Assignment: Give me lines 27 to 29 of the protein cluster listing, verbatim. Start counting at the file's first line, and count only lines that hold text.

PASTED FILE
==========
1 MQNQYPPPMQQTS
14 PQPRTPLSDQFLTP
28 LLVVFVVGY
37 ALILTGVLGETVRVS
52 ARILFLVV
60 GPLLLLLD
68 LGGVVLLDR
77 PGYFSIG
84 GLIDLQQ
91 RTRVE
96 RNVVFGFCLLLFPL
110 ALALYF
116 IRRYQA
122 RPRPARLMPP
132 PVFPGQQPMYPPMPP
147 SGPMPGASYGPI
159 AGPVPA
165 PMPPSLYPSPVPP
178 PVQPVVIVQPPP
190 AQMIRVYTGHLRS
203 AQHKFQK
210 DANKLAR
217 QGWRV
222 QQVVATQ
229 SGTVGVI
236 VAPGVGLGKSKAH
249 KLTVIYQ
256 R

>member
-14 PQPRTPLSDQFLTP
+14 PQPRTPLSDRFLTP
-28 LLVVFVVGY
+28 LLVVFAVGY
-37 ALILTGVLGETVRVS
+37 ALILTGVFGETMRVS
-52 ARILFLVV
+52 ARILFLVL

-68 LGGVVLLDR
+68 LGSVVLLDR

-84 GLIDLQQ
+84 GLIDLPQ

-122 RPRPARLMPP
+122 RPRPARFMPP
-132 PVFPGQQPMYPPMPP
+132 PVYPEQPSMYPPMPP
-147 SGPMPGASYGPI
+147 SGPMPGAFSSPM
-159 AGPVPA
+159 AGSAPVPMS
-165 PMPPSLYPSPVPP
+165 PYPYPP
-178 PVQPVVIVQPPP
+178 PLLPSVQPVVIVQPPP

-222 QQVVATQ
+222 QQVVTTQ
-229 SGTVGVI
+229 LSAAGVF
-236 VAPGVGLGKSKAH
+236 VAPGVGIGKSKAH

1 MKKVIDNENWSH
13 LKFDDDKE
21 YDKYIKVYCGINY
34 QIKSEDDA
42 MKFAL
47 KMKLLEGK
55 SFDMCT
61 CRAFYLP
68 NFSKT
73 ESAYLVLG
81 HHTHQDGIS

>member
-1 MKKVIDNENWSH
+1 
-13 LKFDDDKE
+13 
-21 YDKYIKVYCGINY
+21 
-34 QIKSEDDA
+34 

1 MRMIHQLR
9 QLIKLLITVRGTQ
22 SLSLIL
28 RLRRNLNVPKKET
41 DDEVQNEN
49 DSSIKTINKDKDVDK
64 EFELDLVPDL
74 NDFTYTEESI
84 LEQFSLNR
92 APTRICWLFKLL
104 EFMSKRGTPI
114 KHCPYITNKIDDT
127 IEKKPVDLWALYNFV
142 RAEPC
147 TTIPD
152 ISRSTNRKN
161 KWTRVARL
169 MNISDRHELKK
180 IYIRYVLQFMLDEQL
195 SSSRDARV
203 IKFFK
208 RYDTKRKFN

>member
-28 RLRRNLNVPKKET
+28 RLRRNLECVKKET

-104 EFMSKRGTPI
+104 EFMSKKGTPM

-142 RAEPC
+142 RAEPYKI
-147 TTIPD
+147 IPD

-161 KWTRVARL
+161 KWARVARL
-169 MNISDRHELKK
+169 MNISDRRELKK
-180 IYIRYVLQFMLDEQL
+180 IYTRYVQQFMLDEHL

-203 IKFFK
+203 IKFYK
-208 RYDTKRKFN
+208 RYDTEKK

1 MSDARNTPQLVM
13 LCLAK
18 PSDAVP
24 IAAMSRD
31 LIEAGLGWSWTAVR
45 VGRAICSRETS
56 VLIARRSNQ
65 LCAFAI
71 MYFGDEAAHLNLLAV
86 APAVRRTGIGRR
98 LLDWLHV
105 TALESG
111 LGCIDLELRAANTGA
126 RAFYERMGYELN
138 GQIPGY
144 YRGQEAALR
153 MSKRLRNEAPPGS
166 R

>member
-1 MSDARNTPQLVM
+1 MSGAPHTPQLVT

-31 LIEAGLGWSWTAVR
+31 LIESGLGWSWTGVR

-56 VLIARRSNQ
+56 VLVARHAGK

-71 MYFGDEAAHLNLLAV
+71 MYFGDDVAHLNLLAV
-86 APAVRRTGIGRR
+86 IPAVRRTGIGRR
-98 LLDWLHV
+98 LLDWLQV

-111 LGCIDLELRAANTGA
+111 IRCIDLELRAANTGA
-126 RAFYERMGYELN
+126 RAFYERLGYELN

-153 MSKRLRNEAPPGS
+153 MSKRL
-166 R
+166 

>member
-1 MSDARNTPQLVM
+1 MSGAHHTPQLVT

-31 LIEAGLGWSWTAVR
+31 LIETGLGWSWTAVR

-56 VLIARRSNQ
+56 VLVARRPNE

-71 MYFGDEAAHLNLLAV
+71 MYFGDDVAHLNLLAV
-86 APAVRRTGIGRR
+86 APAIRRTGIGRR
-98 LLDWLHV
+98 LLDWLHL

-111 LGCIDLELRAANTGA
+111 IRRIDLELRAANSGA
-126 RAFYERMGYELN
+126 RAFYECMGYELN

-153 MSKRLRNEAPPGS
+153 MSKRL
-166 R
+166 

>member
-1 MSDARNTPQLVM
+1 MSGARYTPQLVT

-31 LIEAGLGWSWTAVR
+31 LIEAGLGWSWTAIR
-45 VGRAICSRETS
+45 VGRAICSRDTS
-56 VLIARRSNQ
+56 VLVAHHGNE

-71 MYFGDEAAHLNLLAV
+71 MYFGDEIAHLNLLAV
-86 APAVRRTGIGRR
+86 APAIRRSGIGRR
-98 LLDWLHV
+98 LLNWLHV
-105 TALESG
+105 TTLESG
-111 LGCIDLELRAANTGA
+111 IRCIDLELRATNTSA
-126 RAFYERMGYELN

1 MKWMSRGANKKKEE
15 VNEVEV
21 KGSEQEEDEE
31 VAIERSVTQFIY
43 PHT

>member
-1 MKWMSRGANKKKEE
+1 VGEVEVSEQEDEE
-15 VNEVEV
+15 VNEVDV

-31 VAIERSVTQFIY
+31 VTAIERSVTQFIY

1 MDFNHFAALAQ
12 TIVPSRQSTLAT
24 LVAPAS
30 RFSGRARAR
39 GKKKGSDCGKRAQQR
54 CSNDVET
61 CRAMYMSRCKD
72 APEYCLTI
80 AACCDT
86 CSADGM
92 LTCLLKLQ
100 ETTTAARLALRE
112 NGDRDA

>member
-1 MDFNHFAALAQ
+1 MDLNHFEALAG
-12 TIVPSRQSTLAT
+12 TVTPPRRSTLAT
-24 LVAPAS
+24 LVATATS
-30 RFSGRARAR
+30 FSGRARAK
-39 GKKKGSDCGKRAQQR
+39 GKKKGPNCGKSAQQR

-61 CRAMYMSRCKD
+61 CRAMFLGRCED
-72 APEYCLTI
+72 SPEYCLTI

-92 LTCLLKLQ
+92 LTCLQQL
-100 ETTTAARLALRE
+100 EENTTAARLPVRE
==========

249 KLTVIYQ
256 R

>member